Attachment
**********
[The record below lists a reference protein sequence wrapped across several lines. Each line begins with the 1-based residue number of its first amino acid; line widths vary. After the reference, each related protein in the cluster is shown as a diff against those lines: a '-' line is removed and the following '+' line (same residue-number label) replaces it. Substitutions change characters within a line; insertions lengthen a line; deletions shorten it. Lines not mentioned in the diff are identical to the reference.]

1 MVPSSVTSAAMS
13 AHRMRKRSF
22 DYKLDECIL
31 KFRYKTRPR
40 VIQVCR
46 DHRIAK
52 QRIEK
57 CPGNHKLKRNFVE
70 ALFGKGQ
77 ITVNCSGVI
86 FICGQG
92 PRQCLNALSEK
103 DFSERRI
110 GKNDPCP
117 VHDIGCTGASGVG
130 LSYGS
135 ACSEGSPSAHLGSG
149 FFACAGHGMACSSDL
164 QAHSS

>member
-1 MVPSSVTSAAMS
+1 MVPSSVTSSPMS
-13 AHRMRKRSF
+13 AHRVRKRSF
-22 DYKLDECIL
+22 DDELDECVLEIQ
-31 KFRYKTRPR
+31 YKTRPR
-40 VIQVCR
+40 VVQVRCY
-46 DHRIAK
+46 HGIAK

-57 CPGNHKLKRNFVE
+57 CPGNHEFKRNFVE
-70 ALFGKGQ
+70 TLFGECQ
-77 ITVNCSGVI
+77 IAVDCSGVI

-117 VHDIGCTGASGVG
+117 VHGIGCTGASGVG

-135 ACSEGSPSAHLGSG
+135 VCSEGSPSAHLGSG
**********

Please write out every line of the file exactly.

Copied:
[The record below lists a reference protein sequence wrapped across several lines. Each line begins with the 1-based residue number of its first amino acid; line widths vary. After the reference, each related protein in the cluster is shown as a diff against those lines: a '-' line is removed and the following '+' line (same residue-number label) replaces it. Substitutions change characters within a line; insertions lengthen a line; deletions shorten it. Lines not mentioned in the diff are identical to the reference.]

1 MVPSSVTSAAMS
13 AHRMRKRSF
22 DYKLDECIL
31 KFRYKTRPR
40 VIQVCR
46 DHRIAK
52 QRIEK
57 CPGNHKLKRNFVE
70 ALFGKGQ
77 ITVNCSGVI
86 FICGQG
92 PRQCLNALSEK
103 DFSERRI
110 GKNDPCP
117 VHDIGCTGASGVG
130 LSYGS
135 ACSEGSPSAHLGSG
149 FFACAGHGMACSSDL
164 QAHSS

>member
-1 MVPSSVTSAAMS
+1 MVPSSVTSSPMS
-13 AHRMRKRSF
+13 AHRVRKRSF
-22 DYKLDECIL
+22 DDELDECVLEIQ
-31 KFRYKTRPR
+31 YKTRPR
-40 VIQVCR
+40 VVQVRCY
-46 DHRIAK
+46 HGIAK

-57 CPGNHKLKRNFVE
+57 CPGNHEFKRNFVE
-70 ALFGKGQ
+70 TLFGECQ
-77 ITVNCSGVI
+77 IAVDCSGVI

-117 VHDIGCTGASGVG
+117 VHGIGCTGASGVG

-135 ACSEGSPSAHLGSG
+135 VCSEGSPSAHLGSG